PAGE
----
A few shots of the city......the cathedral, the city gates and the battlements

A0CADA0A-E9A2-4E40-877B-6E86516A74398891C046-69F9-434E-9C08-E4AE7028291A

This is outside the city walls where the main railway station resides. It's a little over 2 hours from London by train.

76030DB5-640D-4F49-9C46-19F6AD906CD1

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We ate at "The Golden Fleece" the first day and felt rather "fleeced": crooked floors and walls, cramped dank medieval atmosphere, overworked staff, so-so food and high prices. We ate at "The White Swan" the second day: food was much better and a bigger selection, yet lower in price; the place had atmosphere but also charm, nice staff and pleasant surroundings.

Last edited by West Side Joe

Here are a few shots of the museum. I was especially interested in their exhibit on military hospital trans from the Western Front in WWI. They talked about triage and how they could rapidly remove the wounded to the coast then then to hospitals in southern England.

ABD3E80A-EA22-417D-A995-12287BBABCADC9E3E977-9A43-4246-AD04-E16B77DDB9DA15F2761E-BB1C-469F-A564-8EA7707943C7D49D4AC8-8B85-4D04-AA92-6E3B924882F8AB9BD243-90F5-4F87-A2CA-376222C3D709

A few shots of the city......the cathedral, the city gates and the battlements

A0CADA0A-E9A2-4E40-877B-6E86516A74398891C046-69F9-434E-9C08-E4AE7028291A

This is outside the city walls where the main railway station resides. It's a little over 2 hours from London by train.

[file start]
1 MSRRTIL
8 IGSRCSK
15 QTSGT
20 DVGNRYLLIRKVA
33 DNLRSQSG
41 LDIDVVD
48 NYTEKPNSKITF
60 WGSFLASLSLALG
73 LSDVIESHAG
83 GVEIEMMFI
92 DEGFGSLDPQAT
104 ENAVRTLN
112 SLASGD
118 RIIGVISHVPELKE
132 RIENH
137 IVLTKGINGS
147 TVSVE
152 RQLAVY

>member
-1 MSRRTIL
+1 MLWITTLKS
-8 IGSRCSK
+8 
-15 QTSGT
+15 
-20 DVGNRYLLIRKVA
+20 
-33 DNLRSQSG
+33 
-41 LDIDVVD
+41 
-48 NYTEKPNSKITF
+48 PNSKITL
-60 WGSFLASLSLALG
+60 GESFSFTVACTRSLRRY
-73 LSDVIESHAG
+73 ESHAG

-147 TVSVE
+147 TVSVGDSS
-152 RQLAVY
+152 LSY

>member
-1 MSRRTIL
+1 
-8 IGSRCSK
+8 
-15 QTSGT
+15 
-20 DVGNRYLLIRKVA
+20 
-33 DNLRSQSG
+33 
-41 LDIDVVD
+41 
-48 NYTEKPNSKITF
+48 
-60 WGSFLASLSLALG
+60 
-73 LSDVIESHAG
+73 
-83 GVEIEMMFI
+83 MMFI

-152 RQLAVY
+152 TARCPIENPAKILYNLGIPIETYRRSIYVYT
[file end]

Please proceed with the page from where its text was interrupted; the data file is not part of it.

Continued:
76030DB5-640D-4F49-9C46-19F6AD906CD1

How recently were you there?

No, but the food is still good! My son and I ate at this pub. The National Railway Museum is AMAZING……but so is the city itself. Whereas, London is a modern city, the medieval walls around York still stand and the cathedral is also magnificent.

E2437567-7E93-4D2B-9001-80E379EDA6A8BAB53486-A93B-4FD5-83ED-432E7A6F75E7423A92D1-C391-4DCF-AC01-7C165C36D2E7

Peter

We ate at "The Golden Fleece" the first day and felt rather "fleeced": crooked floors and walls, cramped dank medieval atmosphere, overworked staff, so-so food and high prices. We ate at "The White Swan" the second day: food was much better and a bigger selection, yet lower in price; the place had atmosphere but also charm, nice staff and pleasant surroundings.

Keep rubbing it in!

York is probably #1 on my list of places to visit.  It would be great even without the railway museum.  Is Purpleman (street performer) still active?